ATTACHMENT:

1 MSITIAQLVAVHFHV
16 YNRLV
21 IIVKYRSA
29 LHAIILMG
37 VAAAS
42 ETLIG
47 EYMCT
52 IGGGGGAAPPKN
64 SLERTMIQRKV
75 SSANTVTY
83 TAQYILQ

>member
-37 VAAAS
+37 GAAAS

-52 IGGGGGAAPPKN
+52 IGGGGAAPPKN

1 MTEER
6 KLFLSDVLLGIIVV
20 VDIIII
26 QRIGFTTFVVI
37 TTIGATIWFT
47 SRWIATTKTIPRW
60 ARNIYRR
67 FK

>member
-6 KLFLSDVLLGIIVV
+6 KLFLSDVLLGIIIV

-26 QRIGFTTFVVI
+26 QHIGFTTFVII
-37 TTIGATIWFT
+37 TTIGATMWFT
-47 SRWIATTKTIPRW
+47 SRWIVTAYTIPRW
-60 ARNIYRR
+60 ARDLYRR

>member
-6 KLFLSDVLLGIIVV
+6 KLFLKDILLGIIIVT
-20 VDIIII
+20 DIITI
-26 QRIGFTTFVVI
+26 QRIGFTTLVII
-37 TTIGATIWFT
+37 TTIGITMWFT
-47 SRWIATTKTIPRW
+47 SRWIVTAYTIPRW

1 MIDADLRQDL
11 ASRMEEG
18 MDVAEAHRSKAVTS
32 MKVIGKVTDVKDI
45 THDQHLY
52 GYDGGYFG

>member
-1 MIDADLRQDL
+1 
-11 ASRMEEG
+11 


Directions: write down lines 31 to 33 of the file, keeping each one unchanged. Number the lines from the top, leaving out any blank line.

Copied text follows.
+37 TTIGATMWFT
-47 SRWIATTKTIPRW
+47 SRWIVTAYTIPRW